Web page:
The commitment to human rights principles by NATO members has been rightly questioned in a number of cases, in particular as regards Turkey, where “rule-of-law architecture has been steadily dismantled and its economy is suffering from incongruous policies and years of cronyism.”   But NATO is an alliance, not a formation mirroring the moral heterogeneity of the world.  Its members generally share fundamental, civilizational principles.  Article 2 of the North Atlantic Treaty states that

 

The Parties will contribute toward the further development of peaceful and friendly international relations by strengthening their free institutions, by bringing about a better understanding of the principles upon which these institutions are founded, and by promoting conditions of stability and well-being. They will seek to eliminate conflict in their international economic policies and will encourage economic collaboration between any or all of them.

 

Of course, these words resonate with all people concerned about their own political freedom, peace with neighbors, and the relation between these two.  They affirm that free societies tend not to make war with others.  Indeed, for a “military” treaty, the language is philosophical:  when the Treaty refers to improving “understanding of the principles upon which free institutions are founded,” it obliquely speaks of the role of independent actors in cultivating moral knowledge and reason.   Democracies cannot be complacent; they must continually nourish their politics and institutions with honest dialogue about founding principles.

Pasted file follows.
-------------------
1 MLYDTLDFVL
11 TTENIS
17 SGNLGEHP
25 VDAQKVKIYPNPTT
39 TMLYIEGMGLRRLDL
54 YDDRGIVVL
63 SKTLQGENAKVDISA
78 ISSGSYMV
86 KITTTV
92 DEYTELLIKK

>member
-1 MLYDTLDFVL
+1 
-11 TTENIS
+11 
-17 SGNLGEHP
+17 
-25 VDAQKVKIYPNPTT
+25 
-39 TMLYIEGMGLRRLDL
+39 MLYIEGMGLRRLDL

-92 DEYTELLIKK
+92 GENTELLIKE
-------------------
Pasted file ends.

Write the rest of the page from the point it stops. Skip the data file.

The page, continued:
In many cases, pro-democracy and human rights campaigners have thus seen NATO membership not in strategic terms, as a defense against invasion, but as a way of ensuring that undemocratic and militarist forces within their own societies would be permanently locked out.

 

Today, with the Russian Federation and Ukraine on the edge of war largely over the question of NATO membership, the moral heart of the Treaty ought to be studied by all.  Russia has nothing to fear from NATO membership because it would keep the Ukrainian military under democratic control; it would keep the military and its NATO cooperation transparent, consistent with the Treaty. It would bind Ukrainian policy to the principle of non-aggression. 

 

The Russian people, too, need NATO’s security guarantees, given a rising China bent on global hegemony.  Even more relevant, given ongoing events, are safeguards against military adventurism.  Russian foreign policy today is evidently driven by the decisions of one person commanding a clique of submissive functionaries; there is no substantive Rule of Law, democratic oversight or accountability.  Nothing could be more important to the human security of the Russian people today than free institutions and civilian control of its dangerous military power.

 

Aaron Rhodes is Senior Fellow in the Common Sense Society and President of the Forum for Religious Freedom-Europe.  He was Executive Director of the International Helsinki Federation for Human Rights 1993-2007.

Photo credits: Flickr